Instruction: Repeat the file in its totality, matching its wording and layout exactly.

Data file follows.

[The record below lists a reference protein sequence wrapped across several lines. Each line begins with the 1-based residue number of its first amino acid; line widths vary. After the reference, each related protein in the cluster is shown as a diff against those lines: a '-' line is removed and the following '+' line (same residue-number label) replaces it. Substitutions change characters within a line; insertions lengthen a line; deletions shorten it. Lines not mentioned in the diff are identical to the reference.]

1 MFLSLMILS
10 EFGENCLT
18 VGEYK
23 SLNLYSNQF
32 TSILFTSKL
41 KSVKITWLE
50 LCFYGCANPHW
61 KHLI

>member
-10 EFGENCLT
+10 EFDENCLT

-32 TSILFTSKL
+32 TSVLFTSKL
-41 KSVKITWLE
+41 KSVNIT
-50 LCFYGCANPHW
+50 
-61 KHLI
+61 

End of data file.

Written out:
[The record below lists a reference protein sequence wrapped across several lines. Each line begins with the 1-based residue number of its first amino acid; line widths vary. After the reference, each related protein in the cluster is shown as a diff against those lines: a '-' line is removed and the following '+' line (same residue-number label) replaces it. Substitutions change characters within a line; insertions lengthen a line; deletions shorten it. Lines not mentioned in the diff are identical to the reference.]

1 MFLSLMILS
10 EFGENCLT
18 VGEYK
23 SLNLYSNQF
32 TSILFTSKL
41 KSVKITWLE
50 LCFYGCANPHW
61 KHLI

>member
-10 EFGENCLT
+10 EFDENCLT

-32 TSILFTSKL
+32 TSVLFTSKL
-41 KSVKITWLE
+41 KSVNIT
-50 LCFYGCANPHW
+50 
-61 KHLI
+61 